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Of Income and Taxes: The Unique Position of the Entrepreneur

Woman in business apparel checking a phone in a downtown setting

A few years ago, something caught the attention of two economists at the University of Minnesota.

The researchers, part of the Heller-Hurwicz Economics Institute at the UMN Twin Cities College of Liberal Arts, were reviewing an influential past study that found entrepreneurs, on average, make a much lower income than hired employees. In the course of doing so, they noticed the work was based on survey data—and realized the limitations of survey methodology may have thrown off the findings.

Now, Anmol Bhandari, PhD, assistant professor of economics and Ellen McGrattan, PhD, professor of economics and HHEI director are taking a fresh approach to investigating the subject. In their research proposal to the Internal Revenue Service, they are interested in tapping a mixture of tax data and audit studies to take a quantitative look at entrepreneurs’ income, how that income changes over their careers, and how it compares to the income of hired employees.

“One thing we’re looking for is whether the typical finding in survey data that paid employees make more than self employed is robust,” Bhandari said.

Why could there be a discrepancy from the survey data? One reason, Bhandari said, is the high chance that the data will be “top-coded”—that is, missing many of the highest income values—because of who responded to the survey. The most successful entrepreneurs are likely to be busier with their businesses and less willing to devote their time to surveys. Without their responses factored in, the data would appear to show the average entrepreneur making less money than they actually do. Another reason could be that entrepreneurs cheat on taxes. Using publicly available data, Bhandari and McGrattan estimate a large tax evasion, with entrepreneurs often paying just 20 cents on the dollar in taxes, while hired employees pay closer to 40 cents on the dollar.

As Bhandari and McGrattan continue their exploration of the IRS data and audit studies, they hope to advance the current knowledge around what drives someone to become an entrepreneur and determine more about the unique ways that entrepreneurs contribute to the economy.

Taxes and the Value of ‘Sweat Equity’

A large part of the public discussion around entrepreneurs centers on taxation of business incomes. Figuring out how to improve tax compliance among entrepreneurs is a good first step, but policymakers should be more cautious, Bhandari said, about following calls to increase taxes on them overall. Those in favor tend to believe successful entrepreneurs would have succeeded regardless of circumstances, and thus it makes sense to increase taxes on the wealthy (including entrepreneurs) and use them to better fund social security, lower taxes on workers, and other programs supported by a redistribution of wealth. A differing view believes wealthy entrepreneurs got where they are based not only on their own skills, but on conditions that incentivized (or at least didn’t discourage) the hard work they would need to put in.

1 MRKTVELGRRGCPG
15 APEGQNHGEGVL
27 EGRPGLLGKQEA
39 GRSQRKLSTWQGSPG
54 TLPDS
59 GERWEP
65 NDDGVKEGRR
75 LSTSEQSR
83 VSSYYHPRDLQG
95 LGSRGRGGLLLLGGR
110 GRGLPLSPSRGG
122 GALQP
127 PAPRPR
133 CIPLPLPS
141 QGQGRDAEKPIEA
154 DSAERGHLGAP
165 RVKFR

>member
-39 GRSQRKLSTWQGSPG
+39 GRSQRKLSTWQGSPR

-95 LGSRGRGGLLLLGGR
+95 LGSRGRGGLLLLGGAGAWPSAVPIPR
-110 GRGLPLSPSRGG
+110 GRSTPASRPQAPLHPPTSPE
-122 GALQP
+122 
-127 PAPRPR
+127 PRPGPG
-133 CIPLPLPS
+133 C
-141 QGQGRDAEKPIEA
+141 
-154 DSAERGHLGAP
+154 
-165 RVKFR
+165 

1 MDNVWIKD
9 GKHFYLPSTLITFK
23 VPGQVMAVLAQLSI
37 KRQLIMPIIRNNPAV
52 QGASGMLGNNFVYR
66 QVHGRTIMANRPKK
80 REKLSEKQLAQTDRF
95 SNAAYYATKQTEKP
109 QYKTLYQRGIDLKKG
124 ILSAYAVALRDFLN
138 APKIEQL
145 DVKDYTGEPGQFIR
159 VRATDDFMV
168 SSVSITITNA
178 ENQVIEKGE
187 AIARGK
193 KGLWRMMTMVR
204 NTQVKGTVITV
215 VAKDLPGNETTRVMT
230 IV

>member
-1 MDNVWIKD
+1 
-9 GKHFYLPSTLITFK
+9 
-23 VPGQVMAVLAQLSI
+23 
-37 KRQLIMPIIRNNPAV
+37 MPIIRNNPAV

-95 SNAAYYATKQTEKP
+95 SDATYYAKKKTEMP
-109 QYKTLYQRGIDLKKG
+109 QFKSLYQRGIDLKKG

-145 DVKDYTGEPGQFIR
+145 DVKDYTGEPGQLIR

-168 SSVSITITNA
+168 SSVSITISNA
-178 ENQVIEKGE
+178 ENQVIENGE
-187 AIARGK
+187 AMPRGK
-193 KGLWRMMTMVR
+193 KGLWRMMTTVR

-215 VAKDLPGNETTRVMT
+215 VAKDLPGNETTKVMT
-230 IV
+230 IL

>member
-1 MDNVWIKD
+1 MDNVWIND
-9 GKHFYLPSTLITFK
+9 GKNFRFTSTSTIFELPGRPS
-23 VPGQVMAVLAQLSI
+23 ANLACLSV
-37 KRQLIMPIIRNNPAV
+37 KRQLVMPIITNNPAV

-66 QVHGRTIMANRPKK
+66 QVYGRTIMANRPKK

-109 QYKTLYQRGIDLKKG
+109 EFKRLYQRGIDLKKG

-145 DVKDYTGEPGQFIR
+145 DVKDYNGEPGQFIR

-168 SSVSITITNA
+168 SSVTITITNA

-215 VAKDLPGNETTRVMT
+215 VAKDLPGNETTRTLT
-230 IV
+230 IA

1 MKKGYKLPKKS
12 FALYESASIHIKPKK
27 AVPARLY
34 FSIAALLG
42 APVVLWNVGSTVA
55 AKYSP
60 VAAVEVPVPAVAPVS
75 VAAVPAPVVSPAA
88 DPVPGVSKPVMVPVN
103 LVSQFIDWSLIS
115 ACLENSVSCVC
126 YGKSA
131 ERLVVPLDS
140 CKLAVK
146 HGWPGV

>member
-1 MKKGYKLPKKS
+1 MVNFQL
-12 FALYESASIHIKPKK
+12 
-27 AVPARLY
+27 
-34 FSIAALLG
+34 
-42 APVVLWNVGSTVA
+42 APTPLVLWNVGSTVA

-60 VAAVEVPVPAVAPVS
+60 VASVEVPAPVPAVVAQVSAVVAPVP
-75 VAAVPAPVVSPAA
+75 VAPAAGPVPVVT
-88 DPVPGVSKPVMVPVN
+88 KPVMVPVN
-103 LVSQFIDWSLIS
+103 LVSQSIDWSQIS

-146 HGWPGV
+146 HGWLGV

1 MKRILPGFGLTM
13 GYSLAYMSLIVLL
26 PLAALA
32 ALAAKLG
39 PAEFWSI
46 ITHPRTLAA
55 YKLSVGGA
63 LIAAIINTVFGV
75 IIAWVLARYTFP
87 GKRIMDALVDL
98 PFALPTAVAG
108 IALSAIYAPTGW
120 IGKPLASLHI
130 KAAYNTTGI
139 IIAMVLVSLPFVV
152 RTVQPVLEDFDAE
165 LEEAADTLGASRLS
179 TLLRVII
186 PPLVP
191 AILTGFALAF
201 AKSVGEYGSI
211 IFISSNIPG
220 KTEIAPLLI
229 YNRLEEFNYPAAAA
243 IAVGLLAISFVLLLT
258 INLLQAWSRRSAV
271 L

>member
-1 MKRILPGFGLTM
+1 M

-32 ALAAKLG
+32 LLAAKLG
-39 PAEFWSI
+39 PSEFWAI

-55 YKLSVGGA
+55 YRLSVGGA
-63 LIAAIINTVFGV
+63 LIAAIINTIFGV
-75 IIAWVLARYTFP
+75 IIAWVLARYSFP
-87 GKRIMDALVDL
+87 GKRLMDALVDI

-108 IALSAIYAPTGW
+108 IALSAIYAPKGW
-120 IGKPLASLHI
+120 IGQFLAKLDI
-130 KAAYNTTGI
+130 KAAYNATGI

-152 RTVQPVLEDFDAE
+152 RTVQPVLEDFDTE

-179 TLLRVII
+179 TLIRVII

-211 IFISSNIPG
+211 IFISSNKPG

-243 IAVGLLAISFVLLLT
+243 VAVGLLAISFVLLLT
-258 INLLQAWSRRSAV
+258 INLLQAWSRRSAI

The latter view is centered on the concept of “sweat equity,” a term for the increase in a company’s value through its owner’s hard work. Entrepreneurs invest an enormous amount of sweat equity to build their business’s reputation and client list, while hired employees often do not go similarly “above and beyond” because there is no comparable financial reward for doing so. A family dentist who runs their own business, for example, is likely to create more personal connections with patients—and to benefit more directly from resulting business growth—than a larger clinic where many dentists are employed. The “intangible assets” built through sweat equity do more to boost the company’s overall value than more concrete assets like its facilities and equipment.

Sweat equity is a key reason Bhandari said he and McGrattan would argue against raising taxes on entrepreneurs—at least until the point where additional data would support the idea. Right now, they fear a higher tax burden may discourage people who are capable of bringing innovative products and services to market from actually doing so. The ample time and work required to succeed would have less payoff down the road.

“Think about someone who could be working as a paid employee, but wants instead to become an entrepreneur,” Bhandari said. “If you tax entrepreneurship a little bit more, they would get less out of every hour they spend on it. That person is going to say, ‘it doesn’t sound worthwhile,’ and they are going to go do something else.”

 

Heller-Hurwicz Turns 10

This year, the Heller-Hurwicz Economics Institute marks its 10th anniversary, celebrating one decade of bridging field-shaping economic research with policy that promotes the public good.

HHEI was founded to conduct rigorous, transformative research away from the pressures of Washington and Wall Street, focusing on areas where there is potential to break new ground, advance economic theory, and apply it to policies and institutions that will address global challenges. Its primary research focuses include climate change, financial regulation, and social insurance.

Learn more about research at HHEI.

Kevin Coss

Kevin Coss

Kevin is a writer with the Office of the Vice President for Research.

coss@umn.edu

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